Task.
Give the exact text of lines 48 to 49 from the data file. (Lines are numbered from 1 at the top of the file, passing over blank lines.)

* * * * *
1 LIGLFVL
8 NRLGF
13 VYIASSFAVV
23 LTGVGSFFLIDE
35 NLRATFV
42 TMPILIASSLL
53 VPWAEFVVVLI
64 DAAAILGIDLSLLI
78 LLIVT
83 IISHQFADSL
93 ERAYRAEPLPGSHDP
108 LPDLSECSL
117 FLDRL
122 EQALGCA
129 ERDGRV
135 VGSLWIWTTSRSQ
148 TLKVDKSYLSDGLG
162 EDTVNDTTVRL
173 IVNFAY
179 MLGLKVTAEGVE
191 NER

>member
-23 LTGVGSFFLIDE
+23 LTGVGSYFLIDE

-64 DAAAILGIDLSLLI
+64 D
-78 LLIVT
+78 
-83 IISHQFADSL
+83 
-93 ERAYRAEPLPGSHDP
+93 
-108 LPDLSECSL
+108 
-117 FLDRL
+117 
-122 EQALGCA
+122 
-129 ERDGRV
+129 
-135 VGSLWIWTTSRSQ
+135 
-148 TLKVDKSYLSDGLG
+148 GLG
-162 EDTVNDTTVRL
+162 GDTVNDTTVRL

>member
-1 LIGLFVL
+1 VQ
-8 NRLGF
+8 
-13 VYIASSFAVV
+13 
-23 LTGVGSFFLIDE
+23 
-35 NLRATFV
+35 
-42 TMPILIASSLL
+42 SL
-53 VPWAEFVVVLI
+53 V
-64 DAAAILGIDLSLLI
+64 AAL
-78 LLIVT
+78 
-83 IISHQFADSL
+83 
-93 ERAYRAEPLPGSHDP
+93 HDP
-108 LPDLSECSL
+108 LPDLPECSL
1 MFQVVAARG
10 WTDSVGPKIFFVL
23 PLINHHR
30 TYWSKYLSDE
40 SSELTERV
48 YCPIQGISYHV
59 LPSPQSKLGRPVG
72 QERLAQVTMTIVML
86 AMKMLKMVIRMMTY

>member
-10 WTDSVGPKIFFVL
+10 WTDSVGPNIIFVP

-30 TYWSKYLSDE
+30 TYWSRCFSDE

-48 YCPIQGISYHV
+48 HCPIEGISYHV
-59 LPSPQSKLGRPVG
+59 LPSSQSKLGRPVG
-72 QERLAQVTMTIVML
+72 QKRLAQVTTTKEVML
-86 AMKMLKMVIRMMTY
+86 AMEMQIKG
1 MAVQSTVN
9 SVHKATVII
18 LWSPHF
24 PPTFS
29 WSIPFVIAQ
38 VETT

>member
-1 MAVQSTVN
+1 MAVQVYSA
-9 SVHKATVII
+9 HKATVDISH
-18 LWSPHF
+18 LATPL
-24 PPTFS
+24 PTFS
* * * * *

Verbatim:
-1 LIGLFVL
+1 VQ